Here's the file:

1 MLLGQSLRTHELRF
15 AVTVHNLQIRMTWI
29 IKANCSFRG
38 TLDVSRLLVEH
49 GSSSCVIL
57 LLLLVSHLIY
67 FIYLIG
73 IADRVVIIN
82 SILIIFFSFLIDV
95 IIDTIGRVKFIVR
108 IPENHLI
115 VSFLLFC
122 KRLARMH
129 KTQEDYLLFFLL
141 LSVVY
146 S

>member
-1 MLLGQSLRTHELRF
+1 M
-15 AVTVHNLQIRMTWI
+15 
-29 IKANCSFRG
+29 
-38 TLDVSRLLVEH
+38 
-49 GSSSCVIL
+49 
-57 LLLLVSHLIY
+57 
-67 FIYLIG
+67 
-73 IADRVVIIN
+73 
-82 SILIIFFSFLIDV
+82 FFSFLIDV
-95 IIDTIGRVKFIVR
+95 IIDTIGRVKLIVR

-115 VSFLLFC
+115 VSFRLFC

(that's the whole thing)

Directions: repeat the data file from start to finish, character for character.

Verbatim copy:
1 MLLGQSLRTHELRF
15 AVTVHNLQIRMTWI
29 IKANCSFRG
38 TLDVSRLLVEH
49 GSSSCVIL
57 LLLLVSHLIY
67 FIYLIG
73 IADRVVIIN
82 SILIIFFSFLIDV
95 IIDTIGRVKFIVR
108 IPENHLI
115 VSFLLFC
122 KRLARMH
129 KTQEDYLLFFLL
141 LSVVY
146 S

>member
-1 MLLGQSLRTHELRF
+1 M
-15 AVTVHNLQIRMTWI
+15 
-29 IKANCSFRG
+29 
-38 TLDVSRLLVEH
+38 
-49 GSSSCVIL
+49 
-57 LLLLVSHLIY
+57 
-67 FIYLIG
+67 
-73 IADRVVIIN
+73 
-82 SILIIFFSFLIDV
+82 FFSFLIDV
-95 IIDTIGRVKFIVR
+95 IIDTIGRVKLIVR

-115 VSFLLFC
+115 VSFRLFC